www.digitalmars.com         C & C++   DMDScript  

digitalmars.D - The motivation for const (the big picture)

reply guslay <guslay gmail.com> writes:
I would appreciate if Walter or maybe someone who assisted to the D conference
could enlight me.

Taking a step back from the syntax/expressiveness debate, I would like to
understand better where do const/invariant reside in the grand scheme of
things. Is the current const/invariant the end goal, or does it lead to
something else?

Why is const/invariant necessary?

- Is it just a checklist feature? [I think it's more than that, but C++ users
are accustomed to this, it might be an handicap not to have it]

- Is it mainly there because it's required to implement something else? [Say,
immutable string] 

- Or is it there because it is useful just by itself? In that case, why? What's
the *primary* intent?
 - To protect programmers from making mistakes?
 - For documentation?
 - As a "contract" in functions interface?
 - To enable certain optimizations?

And mainly, how does it stand with respect to pure function and functional
programming? Is it required from that or is it more of a complementary feature?

Lots of questions....
Jan 05 2008
next sibling parent reply Jason House <jason.james.house gmail.com> writes:
guslay wrote:

 I would appreciate if Walter or maybe someone who assisted to the D
 conference could enlight me.
 
 Taking a step back from the syntax/expressiveness debate, I would like to
 understand better where do const/invariant reside in the grand scheme of
 things. Is the current const/invariant the end goal, or does it lead to
 something else?
 
 Why is const/invariant necessary?

I don't think I match your criteria for someone you want to hear from, but I'll try anyway ;) I view const as part of an API specification. Essentially a contract promising to not modify the data that is passed into a function (or held by a class, etc...). Conceptually, this is useful (like in, out, ref parameters in functions) because it helps understand the intended functionality and gives a mechanism for the compiler to catch accidental violations of the intent. Unfortunately, const (AKA readonly) does not do anything for the compiler besides giving it extra work to check code. There's no guarantee that data won't be changed when calling functions or through actions of another thread. Because of this, the compiler can not optimize code under the assumption that the data never changes. As I understand it, this is the purpose of invariant. I've also heard (but never seen justification/explanation) that invariant helps with functional programming. I share a lot of your questions, and I hope someone who knows more than me can jump in and explain this stuff better.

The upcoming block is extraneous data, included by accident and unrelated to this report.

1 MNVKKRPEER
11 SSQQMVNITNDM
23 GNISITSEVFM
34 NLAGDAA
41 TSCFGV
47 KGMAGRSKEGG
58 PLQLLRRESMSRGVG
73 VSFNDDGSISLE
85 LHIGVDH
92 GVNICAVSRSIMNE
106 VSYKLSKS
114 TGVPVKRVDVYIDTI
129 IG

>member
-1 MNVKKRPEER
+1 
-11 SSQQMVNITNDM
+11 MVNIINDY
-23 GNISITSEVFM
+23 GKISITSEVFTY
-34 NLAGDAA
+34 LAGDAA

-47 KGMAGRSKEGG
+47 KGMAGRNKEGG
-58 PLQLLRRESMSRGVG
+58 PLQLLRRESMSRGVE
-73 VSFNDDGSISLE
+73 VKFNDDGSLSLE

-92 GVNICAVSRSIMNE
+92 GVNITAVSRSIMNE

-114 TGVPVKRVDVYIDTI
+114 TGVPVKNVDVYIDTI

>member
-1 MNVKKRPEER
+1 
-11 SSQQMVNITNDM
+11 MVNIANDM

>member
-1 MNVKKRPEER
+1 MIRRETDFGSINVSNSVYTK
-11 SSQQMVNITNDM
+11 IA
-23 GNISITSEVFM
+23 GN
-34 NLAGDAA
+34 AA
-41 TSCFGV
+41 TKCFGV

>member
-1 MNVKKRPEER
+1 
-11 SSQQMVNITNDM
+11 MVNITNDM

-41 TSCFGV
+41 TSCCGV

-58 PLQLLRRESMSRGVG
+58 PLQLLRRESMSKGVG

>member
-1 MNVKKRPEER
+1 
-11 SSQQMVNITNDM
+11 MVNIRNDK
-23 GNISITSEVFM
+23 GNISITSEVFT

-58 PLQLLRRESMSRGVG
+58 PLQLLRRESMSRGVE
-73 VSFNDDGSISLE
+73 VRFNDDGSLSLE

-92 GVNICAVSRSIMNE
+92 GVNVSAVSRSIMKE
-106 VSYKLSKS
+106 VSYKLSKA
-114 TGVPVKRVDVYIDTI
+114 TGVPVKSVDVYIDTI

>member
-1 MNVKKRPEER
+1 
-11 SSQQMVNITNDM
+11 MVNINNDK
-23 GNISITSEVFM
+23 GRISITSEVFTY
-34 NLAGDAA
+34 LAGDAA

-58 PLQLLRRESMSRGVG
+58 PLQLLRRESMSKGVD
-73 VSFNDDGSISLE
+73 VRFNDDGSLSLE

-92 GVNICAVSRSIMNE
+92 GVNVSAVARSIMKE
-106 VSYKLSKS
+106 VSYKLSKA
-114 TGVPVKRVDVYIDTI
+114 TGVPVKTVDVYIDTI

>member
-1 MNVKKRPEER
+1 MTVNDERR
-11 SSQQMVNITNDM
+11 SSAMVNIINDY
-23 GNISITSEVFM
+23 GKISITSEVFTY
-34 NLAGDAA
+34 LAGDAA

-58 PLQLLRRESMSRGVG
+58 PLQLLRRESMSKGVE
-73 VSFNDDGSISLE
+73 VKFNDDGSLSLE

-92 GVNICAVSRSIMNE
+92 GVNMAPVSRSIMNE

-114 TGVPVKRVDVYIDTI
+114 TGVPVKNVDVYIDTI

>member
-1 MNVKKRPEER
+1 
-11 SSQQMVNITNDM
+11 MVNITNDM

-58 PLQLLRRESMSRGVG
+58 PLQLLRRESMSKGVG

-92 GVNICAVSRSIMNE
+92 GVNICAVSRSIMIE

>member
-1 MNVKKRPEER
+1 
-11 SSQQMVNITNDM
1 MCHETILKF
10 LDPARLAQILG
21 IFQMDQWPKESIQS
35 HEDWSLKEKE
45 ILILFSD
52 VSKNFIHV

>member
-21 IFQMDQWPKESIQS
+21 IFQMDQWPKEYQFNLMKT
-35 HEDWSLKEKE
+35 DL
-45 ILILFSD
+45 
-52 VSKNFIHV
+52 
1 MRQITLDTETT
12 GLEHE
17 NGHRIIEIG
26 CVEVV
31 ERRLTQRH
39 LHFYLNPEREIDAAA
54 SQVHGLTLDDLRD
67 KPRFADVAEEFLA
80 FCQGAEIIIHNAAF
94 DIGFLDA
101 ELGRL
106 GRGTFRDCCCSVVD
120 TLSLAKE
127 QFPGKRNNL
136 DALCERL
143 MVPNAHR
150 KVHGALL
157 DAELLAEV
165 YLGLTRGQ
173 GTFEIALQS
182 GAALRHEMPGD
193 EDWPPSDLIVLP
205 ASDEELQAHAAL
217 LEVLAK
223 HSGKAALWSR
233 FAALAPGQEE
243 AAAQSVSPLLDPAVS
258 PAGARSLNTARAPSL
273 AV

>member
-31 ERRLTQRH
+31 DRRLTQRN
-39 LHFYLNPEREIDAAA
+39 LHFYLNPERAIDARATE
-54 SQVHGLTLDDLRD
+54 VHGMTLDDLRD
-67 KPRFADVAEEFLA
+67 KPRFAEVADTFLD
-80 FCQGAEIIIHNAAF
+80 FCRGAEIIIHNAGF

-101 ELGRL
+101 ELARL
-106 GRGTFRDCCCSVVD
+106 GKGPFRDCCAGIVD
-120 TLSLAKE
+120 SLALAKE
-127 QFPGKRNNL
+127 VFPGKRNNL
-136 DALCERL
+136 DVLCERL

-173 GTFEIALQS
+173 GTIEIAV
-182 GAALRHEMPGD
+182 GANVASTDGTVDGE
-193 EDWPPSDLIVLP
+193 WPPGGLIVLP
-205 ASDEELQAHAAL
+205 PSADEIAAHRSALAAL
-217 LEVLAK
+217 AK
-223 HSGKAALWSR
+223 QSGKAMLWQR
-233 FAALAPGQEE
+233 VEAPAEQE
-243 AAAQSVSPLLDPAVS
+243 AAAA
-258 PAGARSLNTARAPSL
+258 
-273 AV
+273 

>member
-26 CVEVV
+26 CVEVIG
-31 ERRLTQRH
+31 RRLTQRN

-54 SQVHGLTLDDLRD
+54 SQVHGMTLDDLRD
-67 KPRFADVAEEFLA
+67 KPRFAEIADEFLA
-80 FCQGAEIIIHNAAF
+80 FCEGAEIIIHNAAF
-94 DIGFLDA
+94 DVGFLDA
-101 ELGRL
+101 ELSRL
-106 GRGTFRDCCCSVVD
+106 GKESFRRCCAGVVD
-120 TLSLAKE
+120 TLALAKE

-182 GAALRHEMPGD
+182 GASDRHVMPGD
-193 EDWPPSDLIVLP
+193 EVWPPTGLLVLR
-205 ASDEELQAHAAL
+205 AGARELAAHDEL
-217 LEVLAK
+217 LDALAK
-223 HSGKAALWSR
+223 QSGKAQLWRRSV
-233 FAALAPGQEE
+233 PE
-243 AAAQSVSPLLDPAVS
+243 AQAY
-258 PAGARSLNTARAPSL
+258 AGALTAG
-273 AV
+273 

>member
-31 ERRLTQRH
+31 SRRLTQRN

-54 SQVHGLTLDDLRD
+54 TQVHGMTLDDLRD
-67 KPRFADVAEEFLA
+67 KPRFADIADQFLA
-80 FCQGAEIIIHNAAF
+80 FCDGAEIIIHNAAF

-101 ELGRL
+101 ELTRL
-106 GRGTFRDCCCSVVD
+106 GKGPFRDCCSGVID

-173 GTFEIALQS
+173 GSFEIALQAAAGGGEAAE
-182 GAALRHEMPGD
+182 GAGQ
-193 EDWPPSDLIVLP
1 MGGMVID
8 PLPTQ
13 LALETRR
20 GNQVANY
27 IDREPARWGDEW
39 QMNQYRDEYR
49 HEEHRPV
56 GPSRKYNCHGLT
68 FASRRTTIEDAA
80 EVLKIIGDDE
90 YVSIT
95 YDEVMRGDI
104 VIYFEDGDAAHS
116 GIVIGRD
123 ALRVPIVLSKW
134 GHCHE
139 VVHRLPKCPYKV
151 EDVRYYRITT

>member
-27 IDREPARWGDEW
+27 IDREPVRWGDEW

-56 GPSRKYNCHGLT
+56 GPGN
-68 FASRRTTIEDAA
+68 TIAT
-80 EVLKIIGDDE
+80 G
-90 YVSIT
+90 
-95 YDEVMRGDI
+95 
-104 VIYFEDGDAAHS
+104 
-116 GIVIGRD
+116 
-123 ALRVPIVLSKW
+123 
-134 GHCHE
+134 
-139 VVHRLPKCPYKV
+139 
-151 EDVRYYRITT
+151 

Jan 06 2008
parent reply Bill Baxter <dnewsgroup billbaxter.com> writes:
Jason House wrote:
 I've also heard (but never seen
 justification/explanation) that invariant helps with functional
 programming.

I think it only helps in the sense that it makes automatic parallelization of functional-style programs possible. If I foreach over some data structure and all the inputs are invariant, then the compiler is free to do that in any order or in parallel because it knows that executing a function on one element cannot possibly change the value of another element by any means. With a C++ readonly style const you only know that you're not changing it, but there are a dozen ways that it could be changed out from under you in sneaky and unexpected, but perfectly legal, ways. That said, I'm not sure what that's going to look like in D. It seems like making use of invariant for functional programming in D will require a totally different programming style where you make everything invariant all the time. It doesn't seem like you'll be able to just "toss in" a little FP to an existing project without a lot of redesign. --bb
Jan 06 2008
parent reply Dan <murpsoft hotmail.com> writes:
Bill Baxter Wrote:
 Jason House wrote:
 I've also heard (but never seen
 justification/explanation) that invariant helps with functional
 programming.

I think it only helps in the sense that it makes automatic parallelization of functional-style programs possible. If I foreach over some data structure and all the inputs are invariant, then the compiler is free to do that in any order or in parallel because it knows that executing a function on one element cannot possibly change the value of another element by any means.

Invariant allows for alot of assumptions to be made about something; but it's because we assume merrily that it's okay for the program to crash if something changes out from under us even if the program is paused. So we can: - fearlessly run parallel functions over the same data - cache something and expect it to be correct indefinitely - trust our libraries, and 3rd parties not to mangle our stuff - catch accidental writes to something we wanted read-only - make guarantees to clients and employers (our code *cannot* change your x) - be aware the opposite is probably true for non-invariants In all honesty though, we must know it's a bluff. The code *can* change out from under you. It just won't by your own hand. Regards, Dan